MIAMI (CBS4) – Some Miami-Dade Commissioners expressed outrage Tuesday at having been “left in the dark” about a growing accounting scandal at the county’s transit agency that has led to the suspension of federal funding.
“There apparently are much deeper problems than were let on by the manager,” said Commissioner Carlos Gimenez, referring to County Manager George Burgess. Jimenez and Commissioners Joe Martinez and Rebeca Sosa said they felt misled by the administration as to the depth of the crisis.
CBS4 News first reported on Thanksgiving eve that the Federal Transit Agency (FTA) had suspended funding to the Miami-Dade Transit Agency amid concerns that the county was unable to demonstrate how federal money and fare box revenues were being spent. The $182 million in suspended federal grant money represents nearly half the agency’s budget.
At the time, Burgess downplayed the issue. In a memo to commissioners Burgess wrote that, “Contrary to erroneous media reports…the FTA has not suspended payments to Miami-Dade Transit.”
The FTA issued a strongly-worded statement contradicting Burgess. FTA associate administrator Brian Farber said that due to “serious accounting deficiencies involving federal funds and fare box collections…the FTA will not be considering any (funding) requests until extensive corrective measures are taken.”
In a December 3rd memo, Burgess conceded that federal funding had in fact been suspended.
“I’m very upset that the manager did not rectify the information that he gave us just before Thanksgiving, until more than a week later,” Gimenez said.
“I found out when I saw it on the news,” said Commissioner Joe Martinez. “Why wasn’t I told? Why wasn’t anybody told?”
Commissioner Sally Heyman echoed Martinez’s concern.
“The first I ever heard of this was from a news reporter,” Heyman said.
Burgess told CBS4 News Tuesday that he did not deliberately mislead anyone, that he initially thought the government had suspended “automatic” access to federal grant money but believed that it could still be obtained through a manual process.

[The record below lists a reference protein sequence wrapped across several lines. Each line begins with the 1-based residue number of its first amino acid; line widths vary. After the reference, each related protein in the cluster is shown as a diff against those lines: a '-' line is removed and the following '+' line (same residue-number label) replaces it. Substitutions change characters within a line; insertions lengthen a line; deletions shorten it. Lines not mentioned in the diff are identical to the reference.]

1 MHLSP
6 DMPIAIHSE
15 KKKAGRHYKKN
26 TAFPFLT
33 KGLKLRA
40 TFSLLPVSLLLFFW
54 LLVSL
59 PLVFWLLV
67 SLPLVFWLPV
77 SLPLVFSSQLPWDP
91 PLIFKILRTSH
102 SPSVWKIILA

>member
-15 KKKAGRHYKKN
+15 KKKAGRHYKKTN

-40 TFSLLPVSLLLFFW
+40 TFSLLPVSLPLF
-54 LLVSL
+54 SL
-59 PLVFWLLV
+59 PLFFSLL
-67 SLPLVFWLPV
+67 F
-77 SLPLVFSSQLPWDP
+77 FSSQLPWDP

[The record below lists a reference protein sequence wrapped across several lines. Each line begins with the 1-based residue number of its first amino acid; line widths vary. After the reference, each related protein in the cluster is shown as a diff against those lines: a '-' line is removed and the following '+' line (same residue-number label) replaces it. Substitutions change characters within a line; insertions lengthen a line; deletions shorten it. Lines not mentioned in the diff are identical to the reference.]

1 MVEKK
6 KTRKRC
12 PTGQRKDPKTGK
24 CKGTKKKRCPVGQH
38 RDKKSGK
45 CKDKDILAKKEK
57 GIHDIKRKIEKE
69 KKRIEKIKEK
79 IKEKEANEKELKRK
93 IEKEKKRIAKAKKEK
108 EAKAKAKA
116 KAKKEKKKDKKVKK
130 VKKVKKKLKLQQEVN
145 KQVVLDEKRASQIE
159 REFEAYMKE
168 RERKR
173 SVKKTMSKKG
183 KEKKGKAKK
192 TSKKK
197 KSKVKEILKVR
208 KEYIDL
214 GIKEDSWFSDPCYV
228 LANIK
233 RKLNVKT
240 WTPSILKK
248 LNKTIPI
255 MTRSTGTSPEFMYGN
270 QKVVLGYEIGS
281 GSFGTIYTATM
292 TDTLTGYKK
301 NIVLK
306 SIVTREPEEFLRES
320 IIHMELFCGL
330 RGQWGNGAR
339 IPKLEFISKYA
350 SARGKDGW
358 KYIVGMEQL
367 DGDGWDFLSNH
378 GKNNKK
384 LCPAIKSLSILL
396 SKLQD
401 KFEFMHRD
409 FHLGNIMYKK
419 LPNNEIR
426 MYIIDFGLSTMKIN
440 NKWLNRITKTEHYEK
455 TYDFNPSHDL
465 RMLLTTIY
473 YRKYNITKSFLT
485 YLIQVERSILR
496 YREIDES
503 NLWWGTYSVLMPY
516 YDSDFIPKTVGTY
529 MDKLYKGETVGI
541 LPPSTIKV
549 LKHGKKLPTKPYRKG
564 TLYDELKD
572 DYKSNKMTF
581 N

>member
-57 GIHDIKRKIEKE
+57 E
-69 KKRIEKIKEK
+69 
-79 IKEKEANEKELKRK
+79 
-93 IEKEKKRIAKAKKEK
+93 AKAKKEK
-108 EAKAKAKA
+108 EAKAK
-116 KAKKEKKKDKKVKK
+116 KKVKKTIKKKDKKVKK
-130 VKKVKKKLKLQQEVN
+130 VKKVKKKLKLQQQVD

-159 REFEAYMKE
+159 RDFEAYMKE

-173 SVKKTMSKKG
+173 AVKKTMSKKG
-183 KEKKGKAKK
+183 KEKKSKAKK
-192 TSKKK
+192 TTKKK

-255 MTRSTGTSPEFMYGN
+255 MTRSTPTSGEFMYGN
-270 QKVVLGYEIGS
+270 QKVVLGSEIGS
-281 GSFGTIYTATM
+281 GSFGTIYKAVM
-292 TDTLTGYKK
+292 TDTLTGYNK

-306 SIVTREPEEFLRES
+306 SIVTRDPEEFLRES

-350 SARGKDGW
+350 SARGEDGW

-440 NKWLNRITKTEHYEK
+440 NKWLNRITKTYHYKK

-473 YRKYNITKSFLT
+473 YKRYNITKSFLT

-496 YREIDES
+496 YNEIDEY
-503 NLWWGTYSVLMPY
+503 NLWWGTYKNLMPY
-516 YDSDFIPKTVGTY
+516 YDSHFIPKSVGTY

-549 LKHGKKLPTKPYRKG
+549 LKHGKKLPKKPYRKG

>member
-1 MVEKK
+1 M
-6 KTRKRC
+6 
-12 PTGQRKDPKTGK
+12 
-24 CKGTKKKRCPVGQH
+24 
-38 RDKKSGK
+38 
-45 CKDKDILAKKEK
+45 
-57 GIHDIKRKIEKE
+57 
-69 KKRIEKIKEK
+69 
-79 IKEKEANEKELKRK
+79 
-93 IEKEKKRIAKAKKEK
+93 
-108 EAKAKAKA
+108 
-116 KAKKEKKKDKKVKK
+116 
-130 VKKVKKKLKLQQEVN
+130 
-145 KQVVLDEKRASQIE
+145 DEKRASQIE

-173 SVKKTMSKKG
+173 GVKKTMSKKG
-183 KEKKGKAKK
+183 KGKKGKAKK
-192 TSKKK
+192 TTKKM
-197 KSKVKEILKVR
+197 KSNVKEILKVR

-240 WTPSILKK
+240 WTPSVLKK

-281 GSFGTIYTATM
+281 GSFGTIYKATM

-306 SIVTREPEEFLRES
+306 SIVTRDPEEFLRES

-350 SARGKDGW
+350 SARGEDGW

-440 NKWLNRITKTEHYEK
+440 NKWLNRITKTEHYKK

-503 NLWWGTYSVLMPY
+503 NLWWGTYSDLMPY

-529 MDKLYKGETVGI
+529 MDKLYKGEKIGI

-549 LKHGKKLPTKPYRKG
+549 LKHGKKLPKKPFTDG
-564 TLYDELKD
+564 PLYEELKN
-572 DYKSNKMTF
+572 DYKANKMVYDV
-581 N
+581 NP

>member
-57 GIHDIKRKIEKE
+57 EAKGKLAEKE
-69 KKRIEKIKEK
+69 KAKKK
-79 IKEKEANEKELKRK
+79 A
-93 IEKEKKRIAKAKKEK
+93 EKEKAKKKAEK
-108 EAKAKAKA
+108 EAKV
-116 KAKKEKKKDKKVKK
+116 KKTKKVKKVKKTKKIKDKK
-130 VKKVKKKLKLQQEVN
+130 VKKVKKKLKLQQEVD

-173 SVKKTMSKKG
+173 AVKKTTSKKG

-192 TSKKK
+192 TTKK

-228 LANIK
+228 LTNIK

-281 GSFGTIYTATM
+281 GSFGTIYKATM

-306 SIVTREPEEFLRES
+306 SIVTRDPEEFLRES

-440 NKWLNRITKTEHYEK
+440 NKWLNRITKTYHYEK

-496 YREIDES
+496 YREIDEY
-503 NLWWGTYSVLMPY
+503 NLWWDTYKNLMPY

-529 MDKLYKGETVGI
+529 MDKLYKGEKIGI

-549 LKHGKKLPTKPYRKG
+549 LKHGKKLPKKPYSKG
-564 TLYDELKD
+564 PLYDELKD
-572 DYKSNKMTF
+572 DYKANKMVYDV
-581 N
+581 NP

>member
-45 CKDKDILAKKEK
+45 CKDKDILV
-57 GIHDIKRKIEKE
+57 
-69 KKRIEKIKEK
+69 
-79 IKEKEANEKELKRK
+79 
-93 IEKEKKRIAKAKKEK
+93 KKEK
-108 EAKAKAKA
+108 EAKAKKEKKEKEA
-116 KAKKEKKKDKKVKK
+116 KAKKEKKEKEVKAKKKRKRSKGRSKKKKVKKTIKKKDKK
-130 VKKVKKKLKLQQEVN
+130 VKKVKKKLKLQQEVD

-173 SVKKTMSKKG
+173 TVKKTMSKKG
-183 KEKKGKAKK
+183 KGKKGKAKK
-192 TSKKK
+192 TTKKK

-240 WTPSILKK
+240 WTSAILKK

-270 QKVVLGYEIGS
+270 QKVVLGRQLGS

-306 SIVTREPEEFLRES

Assistant County Manager Ysela Llort revealed Tuesday that a transit agency employee made an unauthorized withdrawal of approximately $14 million dollars from the federal grant fund about two hours after the feds had pulled the plug on the funding. Llort said word of the funding suspension had apparently not “worked its way down the agency” when the withdrawal was made. She said the money has since been repaid, but the gaffe apparently served to add to the FTA’s displeasure with the county.
Burgess said the “executive offices” at county hall have become actively involved in addressing the “deficient financial controls” at the transit agency.
“We have made personnel changes,” Burgess said, noting that two high level accounting officials at the transit agency have been removed. “We are taking corrective measures.” Burgess said the county should conduct a national search for a qualified person to oversee finances and bookkeeping at the transit agency.
Burgess called the questions raised by the federal government “technical accounting issues,” adding that he’s confident they can be resolved.
“It doesn’t look like this is going to be something that is even remotely unsolvable,” Burgess said. “We should be okay once we clean things up and move forward.”
Commissioner Gimenez wondered, though, if the irregularities in the transit books “could go to something criminal in nature.”
Burgess said he doesn’t think there is anything “sinister” in the “poor accounting” at the transit agency and doesn’t believe anything “fraudulent” had occurred.
Commissioner Martinez said that, given the county’s history of scandal, he worries that restoration of federal funds will be difficult.
“They are going to believe the worst in us,” Martinez said. He pointed out that the federal government took over the county’s housing agency in 2007 amid rampant mismanagement and fraud.
Gimenez said transit services are “obviously going to be impacted” if the suspension of federal funding continues for any length of time. “Without a doubt, the services of Miami-Dade Transit are going to decline.”
Commissioner Rebeca Sosa said the transit funding crisis underscores systemic management problems at county hall.
“Where was everyone in the middle of this mess, when everything was happening?” Sosa said. “Why didn’t they identify these problems before the federal government stopped the money from coming?”
A spokesperson for Mayor Carlos Alvarez said the mayor was not available to be interviewed Tuesday regarding the transit story.